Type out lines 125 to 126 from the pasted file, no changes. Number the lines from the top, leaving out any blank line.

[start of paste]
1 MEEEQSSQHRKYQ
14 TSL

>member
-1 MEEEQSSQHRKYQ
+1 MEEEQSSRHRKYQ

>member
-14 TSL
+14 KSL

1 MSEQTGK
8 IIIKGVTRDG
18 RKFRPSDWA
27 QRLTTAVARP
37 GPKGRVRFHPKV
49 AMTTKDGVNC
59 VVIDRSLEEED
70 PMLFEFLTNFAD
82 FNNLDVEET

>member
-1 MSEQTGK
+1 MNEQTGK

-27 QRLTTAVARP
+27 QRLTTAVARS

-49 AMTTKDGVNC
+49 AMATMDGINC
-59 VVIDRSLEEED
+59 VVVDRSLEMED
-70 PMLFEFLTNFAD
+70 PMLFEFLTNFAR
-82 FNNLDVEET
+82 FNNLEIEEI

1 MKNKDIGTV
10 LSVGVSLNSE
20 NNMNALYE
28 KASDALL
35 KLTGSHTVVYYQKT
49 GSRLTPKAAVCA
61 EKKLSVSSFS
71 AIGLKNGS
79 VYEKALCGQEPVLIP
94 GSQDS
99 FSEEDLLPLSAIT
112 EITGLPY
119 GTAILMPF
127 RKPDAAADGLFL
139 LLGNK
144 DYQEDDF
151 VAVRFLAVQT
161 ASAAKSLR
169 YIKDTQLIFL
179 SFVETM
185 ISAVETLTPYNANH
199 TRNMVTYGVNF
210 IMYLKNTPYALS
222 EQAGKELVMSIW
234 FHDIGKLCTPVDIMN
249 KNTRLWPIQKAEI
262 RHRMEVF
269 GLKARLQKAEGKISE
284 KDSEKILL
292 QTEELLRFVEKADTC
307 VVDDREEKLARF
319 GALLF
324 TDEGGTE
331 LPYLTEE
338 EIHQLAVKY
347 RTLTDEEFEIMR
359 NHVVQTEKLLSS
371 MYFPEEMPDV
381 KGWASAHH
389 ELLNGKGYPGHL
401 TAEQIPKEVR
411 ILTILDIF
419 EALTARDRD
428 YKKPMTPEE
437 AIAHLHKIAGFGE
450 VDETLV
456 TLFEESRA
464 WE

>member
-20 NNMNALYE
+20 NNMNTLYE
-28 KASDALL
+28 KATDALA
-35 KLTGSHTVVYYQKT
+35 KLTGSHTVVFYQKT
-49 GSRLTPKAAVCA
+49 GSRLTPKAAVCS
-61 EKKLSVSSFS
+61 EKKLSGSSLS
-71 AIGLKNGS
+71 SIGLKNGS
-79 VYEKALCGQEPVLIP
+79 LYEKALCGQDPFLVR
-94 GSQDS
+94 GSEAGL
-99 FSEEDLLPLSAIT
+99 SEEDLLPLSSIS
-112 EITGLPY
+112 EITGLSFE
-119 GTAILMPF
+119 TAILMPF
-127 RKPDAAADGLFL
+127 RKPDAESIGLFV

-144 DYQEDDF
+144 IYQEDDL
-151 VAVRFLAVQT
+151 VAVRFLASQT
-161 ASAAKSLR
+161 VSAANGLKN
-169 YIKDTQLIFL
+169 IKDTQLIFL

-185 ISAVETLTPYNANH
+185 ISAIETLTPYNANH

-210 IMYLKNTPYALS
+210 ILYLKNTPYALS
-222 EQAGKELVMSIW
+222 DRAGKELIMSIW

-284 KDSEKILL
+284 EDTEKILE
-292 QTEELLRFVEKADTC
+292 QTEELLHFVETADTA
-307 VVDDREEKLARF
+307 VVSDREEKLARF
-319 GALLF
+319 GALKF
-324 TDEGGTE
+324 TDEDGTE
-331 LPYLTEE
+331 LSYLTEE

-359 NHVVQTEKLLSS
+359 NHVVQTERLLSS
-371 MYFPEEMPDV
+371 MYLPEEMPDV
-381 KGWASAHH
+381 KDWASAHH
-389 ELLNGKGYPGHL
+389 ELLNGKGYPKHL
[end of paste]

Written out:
+319 GALKF
-324 TDEGGTE